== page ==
Hear Brendan Galvin read this poem (in RealAudio):
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Also by Brendan Galvin:
Listening to the
An Explanation (1997)
An Audible Anthology
The way some people sing for themselves
on the drive home, I kept repeating
"pondycherry" out loud, one of those
trivial chunks that pops up,
tangled with the mind's sargassum,
and wondering where I got it, arrived at
a satiny red-brown wood that came
naturally hollowed from the mill, something
a craftsman might use in his furniture,
an elderly wood-turner and caner of chairs
who worked out of a storefront, its floor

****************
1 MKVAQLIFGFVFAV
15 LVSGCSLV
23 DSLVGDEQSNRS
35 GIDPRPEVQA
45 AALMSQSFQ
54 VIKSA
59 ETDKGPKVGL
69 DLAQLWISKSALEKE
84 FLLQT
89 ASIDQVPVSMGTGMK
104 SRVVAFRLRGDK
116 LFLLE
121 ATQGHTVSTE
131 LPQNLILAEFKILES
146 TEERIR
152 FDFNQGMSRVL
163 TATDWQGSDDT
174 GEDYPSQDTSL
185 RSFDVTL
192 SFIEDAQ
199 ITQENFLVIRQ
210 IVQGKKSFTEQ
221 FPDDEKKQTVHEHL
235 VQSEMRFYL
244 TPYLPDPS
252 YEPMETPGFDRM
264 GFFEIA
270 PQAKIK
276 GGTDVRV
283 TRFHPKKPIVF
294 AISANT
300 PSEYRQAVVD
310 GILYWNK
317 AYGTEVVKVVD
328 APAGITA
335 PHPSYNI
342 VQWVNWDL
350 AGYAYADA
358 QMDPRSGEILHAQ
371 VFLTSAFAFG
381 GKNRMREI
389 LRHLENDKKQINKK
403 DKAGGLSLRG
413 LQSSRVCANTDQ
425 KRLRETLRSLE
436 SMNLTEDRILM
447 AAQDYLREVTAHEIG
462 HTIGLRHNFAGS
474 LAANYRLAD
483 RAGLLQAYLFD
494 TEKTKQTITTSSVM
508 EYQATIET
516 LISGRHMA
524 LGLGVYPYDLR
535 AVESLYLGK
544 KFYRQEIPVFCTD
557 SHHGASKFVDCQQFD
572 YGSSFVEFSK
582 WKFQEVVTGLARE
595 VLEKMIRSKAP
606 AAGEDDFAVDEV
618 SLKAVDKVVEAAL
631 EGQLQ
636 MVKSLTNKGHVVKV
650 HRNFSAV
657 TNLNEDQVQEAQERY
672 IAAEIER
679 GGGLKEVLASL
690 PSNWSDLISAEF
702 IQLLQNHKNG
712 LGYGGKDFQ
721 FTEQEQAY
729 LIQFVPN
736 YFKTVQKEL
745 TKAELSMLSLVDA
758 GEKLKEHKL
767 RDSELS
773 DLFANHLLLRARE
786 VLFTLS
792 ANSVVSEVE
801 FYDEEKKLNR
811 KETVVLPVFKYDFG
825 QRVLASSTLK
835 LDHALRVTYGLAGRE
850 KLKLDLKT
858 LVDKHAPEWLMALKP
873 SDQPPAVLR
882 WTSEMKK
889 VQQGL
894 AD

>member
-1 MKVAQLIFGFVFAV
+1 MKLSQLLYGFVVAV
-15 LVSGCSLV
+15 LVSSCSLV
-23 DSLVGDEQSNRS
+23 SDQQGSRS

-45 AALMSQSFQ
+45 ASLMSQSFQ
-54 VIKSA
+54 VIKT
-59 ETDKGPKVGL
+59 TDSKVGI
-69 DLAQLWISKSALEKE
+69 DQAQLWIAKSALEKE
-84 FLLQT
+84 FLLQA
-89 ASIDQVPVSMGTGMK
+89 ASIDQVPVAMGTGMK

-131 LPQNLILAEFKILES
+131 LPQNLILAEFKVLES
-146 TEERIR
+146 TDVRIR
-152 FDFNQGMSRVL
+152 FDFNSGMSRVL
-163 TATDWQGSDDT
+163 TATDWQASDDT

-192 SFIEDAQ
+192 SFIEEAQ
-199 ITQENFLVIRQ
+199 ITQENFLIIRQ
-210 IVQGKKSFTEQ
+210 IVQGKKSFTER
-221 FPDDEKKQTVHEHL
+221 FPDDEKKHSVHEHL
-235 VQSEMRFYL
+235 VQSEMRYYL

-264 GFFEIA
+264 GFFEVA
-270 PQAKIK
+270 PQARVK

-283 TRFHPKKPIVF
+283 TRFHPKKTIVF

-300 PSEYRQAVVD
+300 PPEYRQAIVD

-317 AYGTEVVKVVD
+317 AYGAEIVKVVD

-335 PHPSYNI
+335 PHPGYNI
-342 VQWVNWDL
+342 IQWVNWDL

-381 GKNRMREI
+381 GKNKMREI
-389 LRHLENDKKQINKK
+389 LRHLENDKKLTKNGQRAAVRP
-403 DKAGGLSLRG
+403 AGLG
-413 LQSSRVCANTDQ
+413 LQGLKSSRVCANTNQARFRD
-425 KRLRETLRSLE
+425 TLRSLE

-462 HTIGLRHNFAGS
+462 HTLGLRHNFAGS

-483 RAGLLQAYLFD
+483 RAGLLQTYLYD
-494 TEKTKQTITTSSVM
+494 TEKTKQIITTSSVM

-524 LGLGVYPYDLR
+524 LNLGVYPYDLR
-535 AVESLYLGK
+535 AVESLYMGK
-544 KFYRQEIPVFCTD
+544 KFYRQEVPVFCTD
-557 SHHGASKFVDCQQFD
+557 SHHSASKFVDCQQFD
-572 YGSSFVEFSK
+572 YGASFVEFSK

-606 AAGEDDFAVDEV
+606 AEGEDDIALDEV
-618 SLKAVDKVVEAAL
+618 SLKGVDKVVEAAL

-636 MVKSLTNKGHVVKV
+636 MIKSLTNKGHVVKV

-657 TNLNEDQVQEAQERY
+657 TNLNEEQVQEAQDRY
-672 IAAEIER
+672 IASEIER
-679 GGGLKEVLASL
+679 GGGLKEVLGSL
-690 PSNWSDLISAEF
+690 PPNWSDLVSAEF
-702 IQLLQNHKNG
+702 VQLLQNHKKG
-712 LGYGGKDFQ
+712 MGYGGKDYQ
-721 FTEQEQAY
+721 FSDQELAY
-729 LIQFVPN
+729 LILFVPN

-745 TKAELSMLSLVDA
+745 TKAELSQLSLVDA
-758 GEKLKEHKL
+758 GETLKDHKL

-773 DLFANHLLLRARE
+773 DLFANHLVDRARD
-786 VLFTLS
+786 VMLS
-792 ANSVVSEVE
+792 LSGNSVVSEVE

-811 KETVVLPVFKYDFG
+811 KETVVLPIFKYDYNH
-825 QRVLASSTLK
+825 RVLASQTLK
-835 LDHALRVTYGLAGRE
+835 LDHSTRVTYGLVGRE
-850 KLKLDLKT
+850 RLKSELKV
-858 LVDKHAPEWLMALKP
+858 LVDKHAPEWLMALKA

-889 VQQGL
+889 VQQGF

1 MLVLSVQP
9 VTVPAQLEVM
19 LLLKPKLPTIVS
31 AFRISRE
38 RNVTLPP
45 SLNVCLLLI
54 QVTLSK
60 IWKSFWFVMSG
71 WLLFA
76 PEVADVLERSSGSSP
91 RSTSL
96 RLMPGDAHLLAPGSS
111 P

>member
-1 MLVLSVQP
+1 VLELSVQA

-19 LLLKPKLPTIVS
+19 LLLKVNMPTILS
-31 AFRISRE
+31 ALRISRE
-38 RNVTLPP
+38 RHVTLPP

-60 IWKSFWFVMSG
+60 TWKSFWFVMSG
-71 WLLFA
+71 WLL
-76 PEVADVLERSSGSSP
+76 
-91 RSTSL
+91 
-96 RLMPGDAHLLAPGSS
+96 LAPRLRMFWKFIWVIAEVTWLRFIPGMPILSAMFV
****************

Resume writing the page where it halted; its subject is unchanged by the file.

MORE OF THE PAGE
lovely to the nostrils and eyes
with sawdust and woodcurl.
He'd be a local repository who still used
"honeywicket" for flicker, "timberdoodle"
for woodcock. He'd look at
a yard-sale chair, its seat busted
through like a basketball hoop, and say,
"That wood's pondycherry, used to be
a stand of it the far side of Higgins Pond.
A pleasure to work with, but the fruit
would pucker you permanent."
Pondicherry, the dictionary gives me,
a former province of French India.
But why should I choose between denotation
and the mind at play, or reject another
hint, from the depths under a word,
that I've lived other places, other lives?
Copyright © 1995 by The Atlantic Monthly Company.
The Atlantic Monthly; April 1995; Pondycherry; Volume 275, No. 4;